• Exposure therapy. This therapy involves helping your child practice self-calming skills and then exposing your child to social situations that cause fear. The treatment starts with imagining situations that your child fears while he or she maintains calmness. Over time, your child will learn to manage harder situations while being less reactive.
    • Prescription medicines. These medicines are often used in addition to other therapies.
    • Biofeedback. This process trains your child to manage the body's response (physiological response) through breathing techniques and relaxation methods. Your child will work with a therapist while machines are used to monitor your child's physical symptoms.
    • Relaxation techniques and self-calming for managing anxiety. These include deep breathing, self-talk, meditation, visual imagery, listening to music, muscle relaxation, and yoga. These are often used with other forms of therapy. Your child can practice them on his or her own with your coaching.

    These treatments are often used in combination.

    Follow these instructions at home:


    • Help your child practice strategies for relaxation and managing anxiety at times when there is no stress. Gradually work toward using these strategies in stressful situations.
    • Encourage your child to engage in social activities as he or she feels ready to do so. Discuss appropriate activities with your child and his or her health care provider. Help your child develop a plan.

    General instructions

    • Give over-the-counter and prescription medicines only as told by your child's health care provider.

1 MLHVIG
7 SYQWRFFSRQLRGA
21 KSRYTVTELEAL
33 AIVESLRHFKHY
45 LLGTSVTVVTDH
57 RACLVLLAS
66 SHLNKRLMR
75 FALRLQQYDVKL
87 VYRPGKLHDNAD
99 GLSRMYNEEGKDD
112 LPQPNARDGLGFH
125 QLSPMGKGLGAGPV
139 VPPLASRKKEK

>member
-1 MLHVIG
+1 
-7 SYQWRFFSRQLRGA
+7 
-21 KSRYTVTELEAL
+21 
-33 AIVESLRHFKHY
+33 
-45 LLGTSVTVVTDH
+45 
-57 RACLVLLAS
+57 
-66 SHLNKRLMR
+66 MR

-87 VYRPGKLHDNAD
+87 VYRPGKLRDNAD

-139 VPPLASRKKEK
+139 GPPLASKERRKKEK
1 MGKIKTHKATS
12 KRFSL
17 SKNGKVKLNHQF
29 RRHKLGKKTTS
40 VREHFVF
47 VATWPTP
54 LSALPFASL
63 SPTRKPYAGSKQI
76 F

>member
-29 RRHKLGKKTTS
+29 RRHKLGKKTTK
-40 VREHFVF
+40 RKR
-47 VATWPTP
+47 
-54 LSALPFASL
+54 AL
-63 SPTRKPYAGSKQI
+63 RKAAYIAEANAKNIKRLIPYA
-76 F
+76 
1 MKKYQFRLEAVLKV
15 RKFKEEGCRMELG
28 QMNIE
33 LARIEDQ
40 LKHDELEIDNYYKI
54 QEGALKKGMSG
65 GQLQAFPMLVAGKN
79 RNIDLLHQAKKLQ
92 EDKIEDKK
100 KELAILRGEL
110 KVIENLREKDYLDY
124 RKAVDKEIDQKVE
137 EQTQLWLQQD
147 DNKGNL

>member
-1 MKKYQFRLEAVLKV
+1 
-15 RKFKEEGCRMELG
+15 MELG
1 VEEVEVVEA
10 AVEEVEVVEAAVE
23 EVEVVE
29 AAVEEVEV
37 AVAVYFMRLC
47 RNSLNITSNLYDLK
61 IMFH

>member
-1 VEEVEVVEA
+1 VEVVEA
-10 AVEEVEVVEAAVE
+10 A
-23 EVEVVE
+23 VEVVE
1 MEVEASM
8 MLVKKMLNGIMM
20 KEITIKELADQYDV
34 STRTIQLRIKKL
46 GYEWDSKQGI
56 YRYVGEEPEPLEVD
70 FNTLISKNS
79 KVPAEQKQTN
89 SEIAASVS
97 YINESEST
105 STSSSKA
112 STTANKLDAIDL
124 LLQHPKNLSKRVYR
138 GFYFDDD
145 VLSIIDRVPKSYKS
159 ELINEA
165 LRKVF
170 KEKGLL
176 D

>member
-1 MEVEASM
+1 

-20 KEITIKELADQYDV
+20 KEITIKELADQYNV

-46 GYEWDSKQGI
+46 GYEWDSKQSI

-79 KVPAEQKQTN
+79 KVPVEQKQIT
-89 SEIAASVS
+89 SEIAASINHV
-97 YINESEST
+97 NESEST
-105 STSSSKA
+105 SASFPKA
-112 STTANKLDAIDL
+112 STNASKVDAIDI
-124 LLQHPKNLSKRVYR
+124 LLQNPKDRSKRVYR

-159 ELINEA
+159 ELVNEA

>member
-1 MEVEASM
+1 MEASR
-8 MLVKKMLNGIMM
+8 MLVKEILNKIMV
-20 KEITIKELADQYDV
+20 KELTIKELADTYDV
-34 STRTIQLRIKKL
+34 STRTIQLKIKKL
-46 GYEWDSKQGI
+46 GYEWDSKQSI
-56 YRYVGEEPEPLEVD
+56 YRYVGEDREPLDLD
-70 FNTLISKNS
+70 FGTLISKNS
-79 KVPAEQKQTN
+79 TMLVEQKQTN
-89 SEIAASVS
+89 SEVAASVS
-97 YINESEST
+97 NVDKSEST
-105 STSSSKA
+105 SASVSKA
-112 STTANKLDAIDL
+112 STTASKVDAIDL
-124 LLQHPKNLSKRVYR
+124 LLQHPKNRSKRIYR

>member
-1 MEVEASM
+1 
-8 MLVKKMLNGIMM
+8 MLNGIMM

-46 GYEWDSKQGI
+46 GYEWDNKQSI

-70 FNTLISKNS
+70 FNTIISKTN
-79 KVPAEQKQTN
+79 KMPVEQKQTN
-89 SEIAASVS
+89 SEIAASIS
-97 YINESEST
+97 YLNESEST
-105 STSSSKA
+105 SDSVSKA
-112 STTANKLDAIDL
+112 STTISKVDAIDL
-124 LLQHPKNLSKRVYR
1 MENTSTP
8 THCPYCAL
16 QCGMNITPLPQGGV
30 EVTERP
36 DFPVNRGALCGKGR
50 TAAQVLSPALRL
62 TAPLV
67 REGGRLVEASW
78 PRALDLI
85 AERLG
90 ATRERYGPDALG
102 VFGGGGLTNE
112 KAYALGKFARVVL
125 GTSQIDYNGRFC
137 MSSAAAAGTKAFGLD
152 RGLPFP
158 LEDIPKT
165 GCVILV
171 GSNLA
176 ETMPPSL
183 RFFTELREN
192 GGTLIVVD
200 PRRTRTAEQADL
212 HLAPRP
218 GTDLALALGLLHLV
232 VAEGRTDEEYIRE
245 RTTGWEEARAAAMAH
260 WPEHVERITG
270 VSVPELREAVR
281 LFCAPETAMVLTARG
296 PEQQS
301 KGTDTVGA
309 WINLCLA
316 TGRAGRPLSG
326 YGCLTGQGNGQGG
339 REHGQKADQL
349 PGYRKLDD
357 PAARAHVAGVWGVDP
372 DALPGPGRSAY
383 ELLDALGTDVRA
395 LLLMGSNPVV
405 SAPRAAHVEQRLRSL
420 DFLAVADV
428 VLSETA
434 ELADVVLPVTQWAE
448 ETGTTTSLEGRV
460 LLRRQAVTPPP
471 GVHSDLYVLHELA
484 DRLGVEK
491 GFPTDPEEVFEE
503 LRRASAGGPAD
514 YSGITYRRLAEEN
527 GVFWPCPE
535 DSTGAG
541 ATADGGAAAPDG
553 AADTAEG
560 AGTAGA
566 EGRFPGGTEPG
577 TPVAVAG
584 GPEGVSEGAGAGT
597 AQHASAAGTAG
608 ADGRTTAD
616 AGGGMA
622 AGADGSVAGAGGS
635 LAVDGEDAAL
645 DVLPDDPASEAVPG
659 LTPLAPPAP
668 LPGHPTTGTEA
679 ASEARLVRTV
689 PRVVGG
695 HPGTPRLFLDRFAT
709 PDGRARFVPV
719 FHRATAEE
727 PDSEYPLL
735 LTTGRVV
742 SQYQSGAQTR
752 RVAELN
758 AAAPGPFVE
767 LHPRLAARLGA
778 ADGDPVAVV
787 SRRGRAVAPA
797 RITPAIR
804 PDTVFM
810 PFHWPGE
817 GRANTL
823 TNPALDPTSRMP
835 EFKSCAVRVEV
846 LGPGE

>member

• Work closely with your child's health care providers, including any therapists. You can learn ways to help yourself and your child deal with stressful situations.
    • Tell your child's teachers or caregivers about your child's social anxiety. Discuss ways they can be sensitive and helpful.
    • Have your child avoid caffeine, alcohol, and certain over-the-counter cold medicines. These may make your child feel worse. Ask your pharmacist which medicines to avoid.
    • Keep all follow-up visits. This is important.

    Where to find more information

    Contact a health care provider if:

    • Your child's symptoms do not improve or get worse.
    • You think your child is using drugs or alcohol.
    • Your child has signs of depression, such as:
      • Persistent sadness or moodiness.
      • Loss of enjoyment in activities that used to bring joy.
      • Change in weight or eating.
      • Changes in sleeping habits.
    • Your child becomes more isolated than usual.
    • Your child speaks less than is normal for him or her.
    • You cannot manage your child at home.

    Get help right away if:

    • Your child harms himself or herself.
    • Your child has serious thoughts about hurting himself or herself, or hurting others.

    Get help right away if you feel like your child may hurt themselves or others, or if they have thoughts about taking their own life. Go to your nearest emergency room or:
    • Call 911.
    • Call the National Suicide Prevention Lifeline at 1-800-273-8255 or 988. This is open 24 hours a day.
    • Text the Crisis Text Line at 741741.

    This information is not intended to replace advice given to you by your health care provider. Make sure you discuss any questions you have with your health care provider.